After a career in Higher Education that lasted 44 years, I have spent more than a few hours pounding on a typewriter or computer keyboard. 6 different textbooks with 14 editions as author or co-author, plus many professional articles and reports came from those days.
Once finished with that chapter of life, my writing “itch” has been satisfied by doing stories like this one that have accumulated into Volume 1 and 2 of books called Tales From La Brasada with Volume 3 on the horizon. That is not a “sales pitch” as much as an acknowledgment of production.
The Cover Logo for the books is a deer that the Boss Lady killed on our Home Place about a dozen years ago. He has a 5 + inch drop tine that is off his right main beam. Middle aged at the time of his demise, it would have been interesting to see what he might have become if he lived for a couple of more years. Given we have NEVER had anything close to a drop tine buck on that ranch since it became ours in 1938, with yours truly managing it from 1976, I am glad she took the deer.
I put out my first Fall 2022 trail camera about 10 days ago at one of our all year long corn and protein combo feeder spots. We keep it fenced out when cattle are on the place and then open the wide gates once they are gone every September.
Lo and Behold, there appeared several shots of a 10 point that was an almost carbon copy of the previous buck. This one is also middle aged, and I shared his “mug shot” with ALL my regular guests and family members who hunt with me out there. In addition to my antler and age comments, a statement was made that he was 100% Off Limits to anyone that wanted to ever come back through the gate to that property! I can’t control for a moment what happens off our little low fenced place, besides appealing to a couple of neighbors who are also kind of wildlife managers.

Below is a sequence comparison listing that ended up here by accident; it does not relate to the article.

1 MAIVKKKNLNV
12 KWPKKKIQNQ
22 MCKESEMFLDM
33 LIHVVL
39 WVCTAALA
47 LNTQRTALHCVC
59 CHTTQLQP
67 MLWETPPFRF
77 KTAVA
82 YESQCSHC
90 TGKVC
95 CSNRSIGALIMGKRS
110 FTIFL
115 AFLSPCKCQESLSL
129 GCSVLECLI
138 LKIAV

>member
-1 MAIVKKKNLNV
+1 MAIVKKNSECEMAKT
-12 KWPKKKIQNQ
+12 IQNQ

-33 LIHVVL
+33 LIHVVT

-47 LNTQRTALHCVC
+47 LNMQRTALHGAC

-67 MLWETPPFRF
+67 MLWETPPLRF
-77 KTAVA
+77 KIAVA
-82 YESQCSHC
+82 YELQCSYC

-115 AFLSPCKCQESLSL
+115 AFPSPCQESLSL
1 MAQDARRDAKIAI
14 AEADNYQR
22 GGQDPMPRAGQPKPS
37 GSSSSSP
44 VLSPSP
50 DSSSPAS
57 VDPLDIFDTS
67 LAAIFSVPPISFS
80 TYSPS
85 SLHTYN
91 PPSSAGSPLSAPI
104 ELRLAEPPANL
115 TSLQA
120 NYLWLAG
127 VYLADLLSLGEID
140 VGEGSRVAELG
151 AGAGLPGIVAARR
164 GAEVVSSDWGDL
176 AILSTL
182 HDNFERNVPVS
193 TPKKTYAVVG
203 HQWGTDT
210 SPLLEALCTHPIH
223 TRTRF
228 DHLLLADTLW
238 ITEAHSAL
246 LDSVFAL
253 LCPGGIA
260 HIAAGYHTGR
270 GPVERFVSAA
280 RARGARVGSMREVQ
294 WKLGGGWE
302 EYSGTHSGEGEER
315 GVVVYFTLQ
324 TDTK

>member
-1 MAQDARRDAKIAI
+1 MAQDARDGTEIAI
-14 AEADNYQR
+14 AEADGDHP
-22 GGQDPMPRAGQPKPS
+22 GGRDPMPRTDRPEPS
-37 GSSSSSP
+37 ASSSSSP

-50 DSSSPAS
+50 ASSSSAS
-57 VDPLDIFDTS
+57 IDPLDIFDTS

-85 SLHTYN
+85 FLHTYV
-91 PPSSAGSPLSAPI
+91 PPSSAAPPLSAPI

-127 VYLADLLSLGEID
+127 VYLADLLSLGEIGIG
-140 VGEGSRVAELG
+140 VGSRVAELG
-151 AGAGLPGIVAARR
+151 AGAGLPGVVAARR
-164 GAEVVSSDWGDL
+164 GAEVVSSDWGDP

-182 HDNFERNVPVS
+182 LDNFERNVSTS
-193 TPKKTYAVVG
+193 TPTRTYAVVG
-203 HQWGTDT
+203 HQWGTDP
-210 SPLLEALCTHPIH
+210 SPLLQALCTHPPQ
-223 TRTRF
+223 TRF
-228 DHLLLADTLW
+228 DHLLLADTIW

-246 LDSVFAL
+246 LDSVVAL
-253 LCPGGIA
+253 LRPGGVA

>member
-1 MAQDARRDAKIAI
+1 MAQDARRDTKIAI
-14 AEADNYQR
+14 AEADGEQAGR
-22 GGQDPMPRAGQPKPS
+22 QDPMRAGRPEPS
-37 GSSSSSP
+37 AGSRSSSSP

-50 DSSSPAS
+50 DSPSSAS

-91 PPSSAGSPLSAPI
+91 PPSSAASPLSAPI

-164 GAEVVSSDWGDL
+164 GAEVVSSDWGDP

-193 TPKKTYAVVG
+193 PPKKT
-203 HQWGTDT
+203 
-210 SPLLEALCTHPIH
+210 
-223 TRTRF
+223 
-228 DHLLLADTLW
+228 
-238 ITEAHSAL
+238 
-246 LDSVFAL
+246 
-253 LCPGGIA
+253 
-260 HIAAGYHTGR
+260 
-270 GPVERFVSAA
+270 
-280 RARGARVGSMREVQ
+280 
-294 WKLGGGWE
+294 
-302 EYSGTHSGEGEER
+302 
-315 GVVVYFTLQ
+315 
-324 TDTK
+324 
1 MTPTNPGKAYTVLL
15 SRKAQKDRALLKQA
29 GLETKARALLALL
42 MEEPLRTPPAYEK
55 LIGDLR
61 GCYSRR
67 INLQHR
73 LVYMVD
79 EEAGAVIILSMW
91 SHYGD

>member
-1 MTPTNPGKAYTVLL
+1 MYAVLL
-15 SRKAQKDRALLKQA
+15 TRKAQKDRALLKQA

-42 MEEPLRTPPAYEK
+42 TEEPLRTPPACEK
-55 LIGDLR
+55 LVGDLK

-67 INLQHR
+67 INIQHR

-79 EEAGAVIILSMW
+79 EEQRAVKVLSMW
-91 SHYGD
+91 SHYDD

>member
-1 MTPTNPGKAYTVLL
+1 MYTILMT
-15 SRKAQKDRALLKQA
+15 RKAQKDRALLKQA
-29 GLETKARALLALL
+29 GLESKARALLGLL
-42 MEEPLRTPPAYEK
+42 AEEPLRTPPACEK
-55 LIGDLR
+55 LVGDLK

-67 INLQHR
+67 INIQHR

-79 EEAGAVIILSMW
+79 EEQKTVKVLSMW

I know that fellow may end up miles from our spot come rutting season. Rather than fuss and fume on what I cannot do, I have decided to record my amazement and wonder of Mother Nature. For an almost twin in terms of antler design to appear after 12 years with nothing close to that during that period is remarkable to me.
One of my passions when raising horses for about 40 years was the study of genetics. Truth be told during the 2 Summers down at College Station as part of the Residency requirements for my Doctorate, I spent WAY TOO much time with the Horse Barn and Wildlife Department folks than I should have been doing. But I did manage to learn a good many things that helped me in my mare and stallion choices when raising some really fine saddle horses.
I know there are instances where a genetic trait or characteristic can be latent for years and years. And to reappear all of a sudden for one time, only to then disappear again for a good while.
I believe that is what is happening with this Second Drop Tine buck. But someone much smarter than me might have a better and more accurate perspective. The Boss Lady often says that about 99% of the World’s Population is wiser than me on many things, and I am sure she is correct. But in this instance, I just might be on to something. And if not, it is still sure enough fun to speculate.
One thing I do not have to wonder about is that I know I am looking forward to laying me eyes on that buck. And I cannot wait for that opportunity to arrive!